Dell builds up its channel, but loses Canadian channel chief

Greg Davis, Dell’s channel chief, has added the Canadian channel chief duties to his job after the sudden retirement of Frank Fuser.

According to Davis, Fuser was supposed to run Dell’s channel business in Canada.

His appointment was announced March 7th of this year. His retirement will usher in a new North American approach to the way Dell views its channel business.

Paul Cooper, vice-president and general manager, relationship sales group for Dell Canada will work together with Davis on the company’s Canadian channel.

“Given that I was president of Dell Canada, I understand the Canadian market,” Davis said.

As for Fuser, Davis defended his former co-worker by saying that his lack of channel experience did not lead to the retirement decision.

Davis added that the plan will be for him to be in charge of the Canadian channel operation for the long term.

The Partner Direct channel program has managed to grow in the number of partners. Currently, Dell has 6,722 new channel partners of which 647 are Canadian.

“That is nine per cent of the U.S. number and it’s a better story for us in Canada and it certainly shows we have made good progress in Canada,” Davis said.

In Dell’s certified partner category, the company has 367 partners who have signed up for either the enterprise certification or the managed services certification.

Davis characterized that effort so far as “fair.”

Michelle Warren, market analyst for Info-Tech Research, has been watching Dell’s progression in the channel and concurred with Davis’ assessment.

“The Canadian number could grow more and should be in the double digits. Once that happens it could be characterized as great, now it is just good,” she said.

Warren also believes the certification categories should be better on a North American level. “The partners are waiting to see how Dell responds to them. There is still a period of wait-and-see going on to build up the trust factor. It will take at least another year before partners move over to the certification area,” she said.

The key part of Partner Direct is its deal registration program and Davis said that so far there is $312 million worth of opportunities since the site launched. He has approved 80.6 per cent of the registered deals so far.

“Those deals help our partners lead with Dell and for Dell to lead with our partners,” he said.

The company also launched an E-Commerce Web page for partners to buy fully configured products with special partner pricing from Dell. Under this Web site, there will also be some training, technical support, and marketing materials.

CDN obtained a copy of Dell’s deal registration program and its terms and conditions and sent it to two Canadian channel partners who have found some holes in the plan.

Stuart Crawford, vice-president at Calgary-based IT Matters, is a Dell partner who is not using the deal registration program because of its $75,000 minimum deal size.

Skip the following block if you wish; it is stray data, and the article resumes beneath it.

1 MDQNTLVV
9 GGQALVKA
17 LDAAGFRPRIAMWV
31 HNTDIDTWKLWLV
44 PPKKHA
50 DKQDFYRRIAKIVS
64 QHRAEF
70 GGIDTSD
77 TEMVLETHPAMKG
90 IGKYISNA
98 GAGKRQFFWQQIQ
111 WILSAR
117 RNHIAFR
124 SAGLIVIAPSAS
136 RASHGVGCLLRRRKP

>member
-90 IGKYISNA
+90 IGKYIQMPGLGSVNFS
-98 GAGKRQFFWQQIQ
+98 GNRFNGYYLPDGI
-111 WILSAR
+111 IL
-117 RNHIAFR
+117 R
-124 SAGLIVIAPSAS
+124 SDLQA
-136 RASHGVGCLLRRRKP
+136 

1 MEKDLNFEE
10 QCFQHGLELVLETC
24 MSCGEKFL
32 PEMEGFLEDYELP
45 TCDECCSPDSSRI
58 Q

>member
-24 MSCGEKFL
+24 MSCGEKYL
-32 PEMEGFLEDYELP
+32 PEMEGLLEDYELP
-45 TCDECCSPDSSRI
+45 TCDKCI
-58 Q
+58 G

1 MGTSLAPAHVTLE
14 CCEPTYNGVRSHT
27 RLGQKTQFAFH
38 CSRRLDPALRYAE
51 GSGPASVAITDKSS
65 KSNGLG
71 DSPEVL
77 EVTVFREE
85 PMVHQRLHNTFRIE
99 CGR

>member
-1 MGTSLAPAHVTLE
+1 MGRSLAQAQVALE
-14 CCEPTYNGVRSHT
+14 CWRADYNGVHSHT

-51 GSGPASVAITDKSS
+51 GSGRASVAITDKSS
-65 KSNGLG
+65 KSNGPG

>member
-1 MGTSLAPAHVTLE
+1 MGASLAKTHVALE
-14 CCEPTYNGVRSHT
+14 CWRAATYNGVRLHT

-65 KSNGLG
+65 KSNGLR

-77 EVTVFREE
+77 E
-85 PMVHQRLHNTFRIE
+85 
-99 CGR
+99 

Crawford considers this to be way too high for the majority of Canadian based solution providers. He believes it should be at $25,000 for this market.

Davis has met Crawford half way. He said that after Dell got the program operational they decided to bring it down to $50,000.

“What I would tell you is that the basic premise I have is to be able to work with partners and look them in the eye and approve his registration. As we get better in Canada, we’ll try to bring those limits down for partners. Our goal is to increase the number of opportunities; not limit them,” Davis said.

Randal A. Kalpin, vice-president operations and business development for Consolidated Information Technologies Inc., a non-Dell partner, pointed out several more holes such as:

Dell can terminate the deal registration agreement and pursue the opportunity directly when a partner fails to respond to Dell’s communication;

Little to no consequences for Dell’s direct sales staff for violating the program; currently they just lose their commission; and

No telephone accessible arbitrator for deal registration disputes. Under this plan, all disputes must be sent in to Dell in writing long after there is a chance to right a potential wrong.

Davis called the last suggestion a good one and something he would consider implementing. As for Dell’s direct sales staff losing their commission he said that it is just step one in the process. He could not add any further details as it would be a human resources issue.

Davis also admitted that the company has made some mistakes in this process. Some deals that were terminated were as a result of mis-reading the deal. Davis worked to resolve those particular mis-steps. There have also been other terminations because of incomplete forms or mis-information from the partner.

“Our goal is to create an environment where partners are motivated to work closely with Dell and as we sign more approved deals they will have confidence to work with us.

If we take them and do it directly then we are not living up to our commitments,” he said.

There is also a limit of 10 deals a partner can register at one time. Certified partners may register 20 deals at one time. This is to prevent partners from registering every company in the Yellow pages.

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Jim Love, Chief Content Officer, IT World Canada

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Paolo Del Nibletto
Paolo Del Nibletto
Former editor of Computer Dealer News, covering Canada's IT channel community.

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